• Faith began working as a laboratory technician at Tenwek Hospital in Kenya nearly 40 years ago and she plans to retire in 2019, so she wanted to take this opportunity to see her childhood home for the first time since the 1970s! We first met her and Annette (Canadian respiratory therapist who traveled with Faith to Burundi) when we worked at Tenwek from 2009-2011. Both Faith and Annette offered helpful expertise and teaching to our staff and students in their respective areas. 
It's so interesting to me to learn about the Burundi of 70 years ago. But I'm thankful that it only takes me 24 hours or so to get to the US rather than 6 months! Burundi was as beautiful as Faith remembered. Some things are the same such as the colorful Burundian fabric and the traditional farming tools, but she noticed great improvements in education and healthcare from her day, so that's encouraging. I wonder what Burundi will be like 70 years from now when our missionary kids come back to visit! 


Translational Research

by Carlan

Translational research is the phrase we use (or formerly used, I’ve been out of that world for a while now) to describe how something discovered in a Petri dish could be made relevant for patients. It is about getting from theory to practice. Now before your eyes glaze over and you scroll on to the next post in your feed, let me assure you that no boring science or statistics will appear in this article. Rather, I want to tell you what happened to me the other night with three Burundian pastors and elders in our house.

Since the beginning of the year, I have been working through a curriculum called Fundamentals of the Faith with a group of hand-picked men from the community here. They are two chaplains, an administrator, a nurse anesthetist, and a schoolteacher. All are leaders in their respective churches. This curriculum has been translated into a bunch of different languages (at least nine) but not into Kirundi. So our plan has three phases:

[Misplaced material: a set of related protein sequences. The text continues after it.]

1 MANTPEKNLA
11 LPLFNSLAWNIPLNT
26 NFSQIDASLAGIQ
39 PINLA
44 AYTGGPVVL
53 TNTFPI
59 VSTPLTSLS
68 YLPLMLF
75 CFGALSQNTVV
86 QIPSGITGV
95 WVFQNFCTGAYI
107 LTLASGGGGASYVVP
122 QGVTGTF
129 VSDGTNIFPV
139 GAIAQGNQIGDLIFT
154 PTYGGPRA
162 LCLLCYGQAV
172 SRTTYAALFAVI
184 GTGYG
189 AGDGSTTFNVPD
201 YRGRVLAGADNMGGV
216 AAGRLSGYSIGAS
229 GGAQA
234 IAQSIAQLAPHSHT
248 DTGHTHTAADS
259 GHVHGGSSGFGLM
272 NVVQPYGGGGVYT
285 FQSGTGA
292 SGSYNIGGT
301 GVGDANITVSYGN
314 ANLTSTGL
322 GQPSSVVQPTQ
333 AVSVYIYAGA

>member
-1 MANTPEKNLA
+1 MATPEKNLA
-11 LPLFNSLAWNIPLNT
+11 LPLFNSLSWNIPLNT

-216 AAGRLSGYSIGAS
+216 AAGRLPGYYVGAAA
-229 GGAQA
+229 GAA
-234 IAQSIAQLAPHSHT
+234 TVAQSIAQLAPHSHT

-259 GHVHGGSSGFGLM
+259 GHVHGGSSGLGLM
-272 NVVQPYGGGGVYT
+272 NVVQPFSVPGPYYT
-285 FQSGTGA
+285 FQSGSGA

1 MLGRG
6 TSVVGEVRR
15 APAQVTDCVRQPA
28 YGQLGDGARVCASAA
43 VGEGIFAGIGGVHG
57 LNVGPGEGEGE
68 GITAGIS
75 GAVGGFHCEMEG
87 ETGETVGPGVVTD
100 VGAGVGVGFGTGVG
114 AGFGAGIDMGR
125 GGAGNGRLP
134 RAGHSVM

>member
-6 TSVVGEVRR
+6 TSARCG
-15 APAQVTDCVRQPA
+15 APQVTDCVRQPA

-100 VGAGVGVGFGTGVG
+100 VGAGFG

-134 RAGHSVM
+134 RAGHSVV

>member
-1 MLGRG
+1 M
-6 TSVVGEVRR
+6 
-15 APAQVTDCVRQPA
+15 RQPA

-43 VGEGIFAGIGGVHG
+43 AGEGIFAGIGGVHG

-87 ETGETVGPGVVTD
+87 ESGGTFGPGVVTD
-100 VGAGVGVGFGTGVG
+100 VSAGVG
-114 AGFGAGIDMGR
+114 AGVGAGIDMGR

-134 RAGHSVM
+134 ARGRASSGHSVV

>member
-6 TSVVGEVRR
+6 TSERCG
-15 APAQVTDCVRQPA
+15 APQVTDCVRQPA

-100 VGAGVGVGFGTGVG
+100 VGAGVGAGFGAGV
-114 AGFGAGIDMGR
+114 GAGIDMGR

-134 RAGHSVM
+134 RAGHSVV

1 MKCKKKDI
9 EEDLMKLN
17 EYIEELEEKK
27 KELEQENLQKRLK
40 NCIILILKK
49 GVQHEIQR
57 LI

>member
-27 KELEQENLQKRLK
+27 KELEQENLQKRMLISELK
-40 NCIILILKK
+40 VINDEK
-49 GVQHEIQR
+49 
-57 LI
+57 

1 - go through it together in French
2 - translate it into Kirundi
3 - they teach it in Kirundi to others and perfect the translation

We are well into Phase 2 and every Monday night we drink tea, eat some snacks, and talk about how to convey timeless biblical truth in their native tongue. I’m largely superfluous to the technical work that these five guys are doing, but occasionally my amateur language-learner status comes in handy. This was one of those rare helping moments.

Firmat, Luc, & Silas pore over a translation question
We need some background to start. The word for “spirit” in Greek (pneuma) is neither masculine nor feminine. However, every time a pronoun is used in reference to the Holy Spirit, the masculine personal pronoun shows up. This is a little linguistic nuance not lost on Bible translators and theologians across the ages - a place where grammatical rules were broken in service of a truer expression.

English carries this through pretty well. For example, in John 14:17, clearly talking about the Holy Spirit, Jesus says, “You know him, for he dwells with you…” Not “it,” “him” and “he.” French likewise respects this understanding, using “le” and “il” for the pronouns. But Kirundi doesn’t have gendered nouns or pronouns like students of European languages are used to thinking. There are sixteen noun classes in Kirundi, so it’s complicated, but there is no “masculine” pronoun to be used. How to translate the exercise that asks students to read the passage and identify the pronouns?